In the wake of the abrupt closure of California Fitness' three outlets in Singapore recently, one question many gym members have is: How can I get a refund?
Reporter Goh Yan Han has some advice from lawyers and the Consumers Association of Singapore (Case).
There are several avenues that consumers may consider when a business closes suddenly, but lawyers said that the chances of successfully getting refunds are low.
The options include filing complaints with Case, the Small Claims Tribunal, or taking legal action against the company.
It is important to read the contract you signed with the company to find out what you are entitled to. Check for clauses on whether the company will issue refunds if all its branches close.
For a company which has closed only some outlets, consumers can seek advice from Case.
As Case is not a regulator nor an enforcer, it can only help to mediate between you and the company, said lawyer Rajan Supramaniam.
When it comes to lodging a claim with the Small Claims Tribunal, it is worthwhile only if the company is still operating, or listed as a live company according to the Accounting and Corporate Regulatory Authority.
If the firm has ceased operations and closed all its outlets , the chances of getting a refund through Case or the Small Claims Tribunal are lower, said lawyer Shashi Nathan.
After the Small Claims Tribunal accepts a claim that has been lodged, a date for a hearing before a judge will be set. Both you and the company should be present.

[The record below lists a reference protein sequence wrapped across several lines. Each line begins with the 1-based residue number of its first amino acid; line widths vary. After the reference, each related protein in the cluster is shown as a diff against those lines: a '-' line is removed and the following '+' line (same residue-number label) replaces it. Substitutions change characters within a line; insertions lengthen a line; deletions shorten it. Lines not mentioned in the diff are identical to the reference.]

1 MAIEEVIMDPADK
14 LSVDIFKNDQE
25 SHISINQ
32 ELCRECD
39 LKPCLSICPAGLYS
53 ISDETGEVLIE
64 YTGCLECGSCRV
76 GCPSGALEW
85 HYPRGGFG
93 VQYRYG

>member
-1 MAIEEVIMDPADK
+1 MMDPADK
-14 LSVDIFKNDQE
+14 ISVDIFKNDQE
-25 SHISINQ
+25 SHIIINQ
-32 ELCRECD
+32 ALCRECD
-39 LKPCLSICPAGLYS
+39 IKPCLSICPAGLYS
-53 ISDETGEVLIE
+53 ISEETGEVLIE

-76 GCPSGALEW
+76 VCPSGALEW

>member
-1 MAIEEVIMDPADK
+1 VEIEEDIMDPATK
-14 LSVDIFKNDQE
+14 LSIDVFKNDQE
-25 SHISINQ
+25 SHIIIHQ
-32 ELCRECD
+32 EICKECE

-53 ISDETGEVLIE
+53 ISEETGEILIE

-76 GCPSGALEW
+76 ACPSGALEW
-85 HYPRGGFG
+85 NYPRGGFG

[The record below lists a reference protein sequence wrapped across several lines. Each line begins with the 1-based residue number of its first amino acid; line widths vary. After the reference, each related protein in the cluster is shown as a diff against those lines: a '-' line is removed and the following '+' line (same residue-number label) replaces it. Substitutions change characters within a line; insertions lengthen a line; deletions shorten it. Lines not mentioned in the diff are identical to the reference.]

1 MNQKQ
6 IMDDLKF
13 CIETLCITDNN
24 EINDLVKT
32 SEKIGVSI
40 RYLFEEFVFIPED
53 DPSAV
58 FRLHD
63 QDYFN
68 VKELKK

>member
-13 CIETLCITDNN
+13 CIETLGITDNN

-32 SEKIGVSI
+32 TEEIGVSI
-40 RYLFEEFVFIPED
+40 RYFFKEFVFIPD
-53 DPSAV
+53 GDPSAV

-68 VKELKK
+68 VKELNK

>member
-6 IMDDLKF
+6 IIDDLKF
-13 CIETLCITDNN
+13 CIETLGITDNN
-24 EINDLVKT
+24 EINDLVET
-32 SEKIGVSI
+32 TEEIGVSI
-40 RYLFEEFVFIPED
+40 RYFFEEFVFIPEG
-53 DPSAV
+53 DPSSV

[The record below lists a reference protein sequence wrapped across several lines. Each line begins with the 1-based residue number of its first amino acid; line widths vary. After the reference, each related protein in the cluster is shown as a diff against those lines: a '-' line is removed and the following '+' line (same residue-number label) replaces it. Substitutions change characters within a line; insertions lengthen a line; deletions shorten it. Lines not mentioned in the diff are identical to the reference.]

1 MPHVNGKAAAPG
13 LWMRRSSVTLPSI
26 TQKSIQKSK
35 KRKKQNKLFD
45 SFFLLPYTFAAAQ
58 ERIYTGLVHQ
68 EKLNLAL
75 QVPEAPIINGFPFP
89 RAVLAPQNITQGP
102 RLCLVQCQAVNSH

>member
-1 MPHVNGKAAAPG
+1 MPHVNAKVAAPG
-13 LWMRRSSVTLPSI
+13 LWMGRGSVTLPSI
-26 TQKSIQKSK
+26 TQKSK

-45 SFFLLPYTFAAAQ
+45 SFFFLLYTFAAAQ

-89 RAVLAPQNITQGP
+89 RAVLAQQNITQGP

However, the Small Claims Tribunal cannot force the company to attend the hearing, but a judgment will be made regardless of whether the company is present.
The tribunal is also not responsible for enforcing the judgment, so while you may have won the claim, it is up to you to take legal action to enforce it, said Mr Rajan.
Another avenue to get refunds after a company has closed is to file a class-action suit with other affected consumers or file a civil lawsuit against the company. But lawyers warned that the legal costs incurred may outweigh the amount of money you are hoping to be refunded.
Should a company appoint a liquidator - such as in the case of California Fitness - there is no point trying to take legal action, said lawyer Amolat Singh. Consumers are unsecured creditors. This means that they are last in line to get paid as other debtors - such as investors and suppliers, and the liquidation firm itself - will have to be paid off first.
To better protect themselves, consumers could consider patronising companies under the CaseTrust accreditation scheme. CaseTrust- accredited companies have to follow guidelines that help protect consumers from sudden business closures or unfair practices.
• For a more detailed answer, go to http://str.sg/4TSZ